Aim of New ‘Flagship Agreement’ Is Treatment for Batten Disease, Others

Theranexus, Inserm team up to take on rare neurological diseases

Marisa Wexler, MS avatar

by Marisa Wexler, MS |

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Two people shake hands after making a deal.

Theranexus and Inserm Transfert have entered an agreement to work toward the development of treatment candidates for neurological disorders such as Batten disease, the two companies announced.

“This flagship agreement is perfectly in line with our strategy to develop medicinal products blocking the progression of rare neurological diseases such as Batten-1, our Phase I/II agent in Batten disease,” said Franck Mouthon, chairman and CEO of Theranexus, in a press release.

Under the three-year agreement, Theranexus will have preferential early access to technologies related to neurological disease treatment that are developed by Inserm. The companies also will share expertise, and Theranexus will have the opportunity to license for development products that are identified through this partnership.

The company said it is aiming to have a first ingredient enter its pipeline in about 18 months.

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The project will particularly focus on oligonucleotide therapies — medications that use small chains of nucleic acids that can modulate the activity of genes. Nucleic acids are the building blocks of DNA and RNA.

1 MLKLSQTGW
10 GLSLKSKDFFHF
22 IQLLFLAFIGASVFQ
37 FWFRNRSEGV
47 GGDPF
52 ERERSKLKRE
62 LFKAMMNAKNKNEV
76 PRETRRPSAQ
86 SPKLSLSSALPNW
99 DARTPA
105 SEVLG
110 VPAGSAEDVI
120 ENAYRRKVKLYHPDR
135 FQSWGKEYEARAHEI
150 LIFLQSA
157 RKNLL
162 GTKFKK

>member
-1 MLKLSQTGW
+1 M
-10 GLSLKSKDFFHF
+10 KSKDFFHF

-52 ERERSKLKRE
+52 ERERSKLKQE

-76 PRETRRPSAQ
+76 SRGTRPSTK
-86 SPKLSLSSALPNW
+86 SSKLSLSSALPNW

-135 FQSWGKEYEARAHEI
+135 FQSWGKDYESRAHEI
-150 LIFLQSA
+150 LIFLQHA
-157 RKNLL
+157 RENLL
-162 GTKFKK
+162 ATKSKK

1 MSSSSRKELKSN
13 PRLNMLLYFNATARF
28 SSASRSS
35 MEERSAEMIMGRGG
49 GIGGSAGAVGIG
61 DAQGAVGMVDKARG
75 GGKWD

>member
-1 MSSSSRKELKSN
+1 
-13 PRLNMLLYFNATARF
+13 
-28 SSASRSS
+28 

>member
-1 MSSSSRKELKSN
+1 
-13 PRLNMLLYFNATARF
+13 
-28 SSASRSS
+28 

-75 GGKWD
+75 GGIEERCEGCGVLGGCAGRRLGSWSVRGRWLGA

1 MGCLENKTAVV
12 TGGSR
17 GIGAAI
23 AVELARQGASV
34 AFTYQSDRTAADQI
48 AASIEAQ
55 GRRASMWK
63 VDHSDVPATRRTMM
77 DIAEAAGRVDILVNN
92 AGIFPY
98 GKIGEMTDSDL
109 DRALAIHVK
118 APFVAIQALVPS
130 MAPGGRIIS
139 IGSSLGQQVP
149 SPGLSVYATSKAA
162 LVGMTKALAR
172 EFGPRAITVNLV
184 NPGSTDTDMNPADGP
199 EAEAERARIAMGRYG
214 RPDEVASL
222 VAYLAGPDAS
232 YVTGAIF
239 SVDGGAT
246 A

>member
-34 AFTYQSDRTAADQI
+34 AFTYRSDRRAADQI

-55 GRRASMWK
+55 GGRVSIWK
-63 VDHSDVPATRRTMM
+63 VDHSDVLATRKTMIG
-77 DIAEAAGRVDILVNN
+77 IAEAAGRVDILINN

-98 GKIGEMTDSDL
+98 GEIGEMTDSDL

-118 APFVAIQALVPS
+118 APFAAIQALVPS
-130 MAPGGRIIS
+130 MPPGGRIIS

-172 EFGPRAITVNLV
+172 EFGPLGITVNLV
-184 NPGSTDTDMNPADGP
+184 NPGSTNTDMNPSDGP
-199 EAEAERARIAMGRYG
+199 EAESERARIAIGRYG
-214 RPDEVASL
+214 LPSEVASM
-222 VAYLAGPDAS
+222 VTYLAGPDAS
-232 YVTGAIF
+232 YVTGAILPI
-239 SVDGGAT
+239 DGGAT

“We are delighted to collaborate with Inserm, a leading name in French and global biomedical research, through its technology transfer office, Inserm Transfert. Thanks to this agreement, we have access to Inserm’s research for identifying and characterizing novel targets and RNA or antisense oligonucleotide candidates for treating patients with neurological diseases,” Mouthon said.

Pascale Augé, chairman of the Inserm Transfert executive management board, said the company “is proud to launch this alliance” with the France-based biopharmaceutical.

“It will provide an opportunity to undertake joint actions for the benefit of Inserm’s scientists and the development of their innovative projects,” Augé said.

Theranexus already was developing an experimental treatment for Batten disease called Batten-1, which contains a compound called miglustat. The therapy aims to reduce the toxic accumulation of fatty molecules that causes symptoms of Batten disease.

Research presented at a recent scientific conference showed the therapy was effective in preclinical models of the disease.

A Phase 1/2 trial (NCT05174039) is ongoing to assess the safety and pharmacological properties of Batten-1 in  adolescents and adults with juvenile Batten disease. The trial finished enrolling participants earlier this year.

Theranexus has announced plans for a potentially pivotal Phase 2/3 trial to test the therapy, which is expected to launch next year.